It’s now been a little over six hundred days since the pandemic started and a hundred since my last update, so it’s time for another update–albeit a more cursory one, since I haven’t had much time to dive deep into the data.
This series began 50 days after the start of the pandemic and has had irregular updates 120, 200-ish, 250-ish, 300-ish, 320-ish, 333, one year, 420 and 500 days later
As usual, here’s the full timeline. Summer started out quite poorly, but plateaued after the surge, with new cases going down steeply during September, which was a good thing:
The fact that things didn’t balloon out of control upon return to work and school was quite likely linked to the massive vaccination effort done over Summer (more below, but the short of it is that right now only kids under 12 are unvaccinated).
The slight uptick in the past couple of weeks is indeed concerning, though, as days are becoming shorter, temperatures are slowly dropping (even though we’ve had 30oC days in the latter part of that period), and people are going to start spending a lot more time indoors as we go into November.
Which hasn’t stopped throngs of people from crowding bar districts, open air cafés, newly re-opened restaurants, etc.
In fact, the recent uptick is dominated by the 20-29 demographic:
With masks having become mandatory only in enclosed spaces and increasing slackness as people become careless and start going back to restaurants, bars and other forms of entertainment, it’s hardly surprising.
Remote work is also becoming less prevalent, so people are going back to offices. One thing we’re noticing is that traffic is much worse than it was before the pandemic, likely because everyone who can avoid public transportation is doing so, even if various folk tell me there is a general sense of laxness in offices, with maskless meetings, shut windows, etc. People just don’t seem to care.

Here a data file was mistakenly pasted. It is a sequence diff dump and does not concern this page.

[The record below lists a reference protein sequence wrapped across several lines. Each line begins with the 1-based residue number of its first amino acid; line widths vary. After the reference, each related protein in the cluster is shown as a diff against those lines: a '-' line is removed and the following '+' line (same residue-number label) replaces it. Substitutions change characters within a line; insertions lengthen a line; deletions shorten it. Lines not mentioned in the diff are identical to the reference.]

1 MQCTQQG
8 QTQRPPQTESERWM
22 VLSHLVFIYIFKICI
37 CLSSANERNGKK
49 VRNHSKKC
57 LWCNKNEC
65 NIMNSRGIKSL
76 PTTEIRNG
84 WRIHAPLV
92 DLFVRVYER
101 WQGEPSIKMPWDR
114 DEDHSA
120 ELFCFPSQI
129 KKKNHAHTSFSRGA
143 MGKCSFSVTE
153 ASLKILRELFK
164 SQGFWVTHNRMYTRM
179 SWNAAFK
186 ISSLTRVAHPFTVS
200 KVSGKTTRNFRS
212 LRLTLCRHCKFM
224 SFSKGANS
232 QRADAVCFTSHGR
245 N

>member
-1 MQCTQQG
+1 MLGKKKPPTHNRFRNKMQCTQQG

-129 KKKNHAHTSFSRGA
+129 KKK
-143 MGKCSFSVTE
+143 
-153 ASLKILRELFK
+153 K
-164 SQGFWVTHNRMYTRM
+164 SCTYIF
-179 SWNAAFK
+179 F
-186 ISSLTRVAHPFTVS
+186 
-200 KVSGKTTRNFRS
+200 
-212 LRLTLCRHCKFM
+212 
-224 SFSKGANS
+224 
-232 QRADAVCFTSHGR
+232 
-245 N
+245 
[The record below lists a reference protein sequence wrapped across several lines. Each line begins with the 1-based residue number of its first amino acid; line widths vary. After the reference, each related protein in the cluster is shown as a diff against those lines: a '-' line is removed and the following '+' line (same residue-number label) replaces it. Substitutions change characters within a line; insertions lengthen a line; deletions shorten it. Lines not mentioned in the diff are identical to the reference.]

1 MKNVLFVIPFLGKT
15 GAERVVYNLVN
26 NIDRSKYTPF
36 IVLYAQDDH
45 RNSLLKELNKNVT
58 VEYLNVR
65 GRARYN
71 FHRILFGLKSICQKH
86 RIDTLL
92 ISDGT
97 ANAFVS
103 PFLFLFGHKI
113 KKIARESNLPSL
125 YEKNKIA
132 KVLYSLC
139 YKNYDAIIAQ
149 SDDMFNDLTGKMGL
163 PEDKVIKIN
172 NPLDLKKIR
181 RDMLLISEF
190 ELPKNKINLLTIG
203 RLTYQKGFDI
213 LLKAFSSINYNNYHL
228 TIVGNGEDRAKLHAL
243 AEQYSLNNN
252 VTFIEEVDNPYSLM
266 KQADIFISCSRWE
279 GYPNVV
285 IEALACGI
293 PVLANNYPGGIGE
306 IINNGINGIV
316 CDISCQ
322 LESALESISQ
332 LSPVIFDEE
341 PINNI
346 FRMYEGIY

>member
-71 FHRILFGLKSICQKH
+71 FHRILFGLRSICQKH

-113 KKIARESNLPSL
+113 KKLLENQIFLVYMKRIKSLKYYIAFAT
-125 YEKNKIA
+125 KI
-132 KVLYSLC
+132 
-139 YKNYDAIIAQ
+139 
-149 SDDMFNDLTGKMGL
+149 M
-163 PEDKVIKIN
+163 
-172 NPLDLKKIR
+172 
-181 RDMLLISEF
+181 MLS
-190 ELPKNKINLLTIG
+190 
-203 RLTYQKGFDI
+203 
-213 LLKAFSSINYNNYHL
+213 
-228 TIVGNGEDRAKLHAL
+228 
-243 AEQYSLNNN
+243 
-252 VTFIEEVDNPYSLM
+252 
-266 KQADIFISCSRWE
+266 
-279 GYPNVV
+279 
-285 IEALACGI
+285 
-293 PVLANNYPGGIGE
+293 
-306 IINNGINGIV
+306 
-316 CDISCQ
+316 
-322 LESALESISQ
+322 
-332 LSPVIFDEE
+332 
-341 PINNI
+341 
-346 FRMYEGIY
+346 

In the meantime, both of my kids have already been sent home a few times because of infections in school, which (at least in our case) seem to be mostly among younger kids. Only the youngest is unvaccinated, so that’s a bit of a concern.
This, I think, is the most positive thing–after being one of the worst countries on record where it pertained to infection rates, Portugal bounced back and became the leading country in the world in vaccinations.
The task force was recently disbanded after reaching a whopping 85% vaccination rate (which only left out sub-12 kids and a residual percentage of people who did not get vaccinated). This is pretty awesome on its own, but last week the government has also started scheduling third doses (and flu shots) for those most at risk.
Yes, Vaccines Work
The data shows that vaccination has already given a pretty big boost to hospitals, with ICUs no longer under pressure:
…and there is now a clear decoupling between new cases and deaths:
So good thing we don’t have an anti-vaxxer movement here, I guess. Those few that lurk in Facebook are (fortunately) a small, deluded minority and not (unlike a certain country) a fairly large segment of mis-informed people across the general population (there are also no political or religious biases against it).
However, over 18.000 people have died since we started keeping tabs, and I am quite worried about this Winter (as well as long-term effects).
Optimistically, I would expect to go back to using masks (or, rather, to have it mandated again–I’ve yet to stop) around late November, if only as a precautionary measure.
Realistically, and given that most people are now pretty much on “I don’t give a damn” mode (organizing events, dinner parties and lunches like there’s no tomorrow, and taking absolutely zero precautions), I expect a full-on reprise of last year’s pre-Xmas blunders and another late reaction. And that’s assuming we don’t get a new variant (although things seem quiet on that front).
I suppose only time will tell, so let’s check back again in a couple of months or so…